Watters: Biden campaign is 'history repeating itself' after former VP's past flameouts
Former Vice President Joe Biden's 2020 Democratic presidential bid may meet the same end as his last two attempts to win the White House, according to Fox News' Jesse Watters.
Biden's recent gaffes, and a new report that the former U.S. senator from Delaware may scale back his campaign appearances as a result, are troubling, Watters claimed Thursday on "Hannity."
"He needs to call the MyPillow guy and nap off some of these gaffes," Watters said, referring to entrepreneur and outspoken Trump supporter Michael Lindell.
"I don't think he's going to make it, I literally don't," Watters added about Biden. "He's mixing up cities, he's forgetting when he was vice president." (Biden previously misstated the locations of two recent mass shootings and mistakenly said another had occurred while he was vice president when it actually occurred about a year after he left the job.)
"He needs to call the MyPillow guy and nap off some of these gaffes. ... He's mixing up cities, he's forgetting when he was vice president."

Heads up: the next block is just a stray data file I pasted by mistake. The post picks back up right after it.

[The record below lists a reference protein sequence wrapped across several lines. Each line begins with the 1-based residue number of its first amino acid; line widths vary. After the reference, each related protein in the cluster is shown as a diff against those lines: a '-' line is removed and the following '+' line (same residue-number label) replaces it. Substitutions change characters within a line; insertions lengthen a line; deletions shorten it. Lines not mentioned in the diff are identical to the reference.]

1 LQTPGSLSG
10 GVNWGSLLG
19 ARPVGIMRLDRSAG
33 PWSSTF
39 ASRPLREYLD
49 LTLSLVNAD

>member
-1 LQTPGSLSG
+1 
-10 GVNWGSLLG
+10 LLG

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"He flamed out the last two primaries. History is repeating itself," Watters said. He added that Biden appeared to get "knocked around" by fellow 2020 contender Sen. Kamala Harris, D-Calif., at a June debate, as well as by past claims of inappropriate touching.
Watters also pointed to parts of Biden's campaign platform he found problematic.
"Think about what he said about China, about giving health care to illegal aliens, raising middle-class taxes, and eliminating oil and natural gas," he said. "The flip-flopping and the apologizing -- it's insane."
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In the past, Biden made two previous attempts at running for president.
In 1988, he ran unsuccessfully in a primary that was ultimately won by then-Massachusetts Gov. Michael Dukakis. In 2008 he ran again but the Democratic Party nomination ultimately went to then-Sen. Barack Obama, D-Ill., who chose Biden as his running mate.
Earlier Thursday, former Obama adviser David Axelrod claimed the report of a scaled-back campaign schedule was a troubling development for the ex-vice president.
"This is bad advice. You can’t cloister the candidate and win," Axelrod tweeted.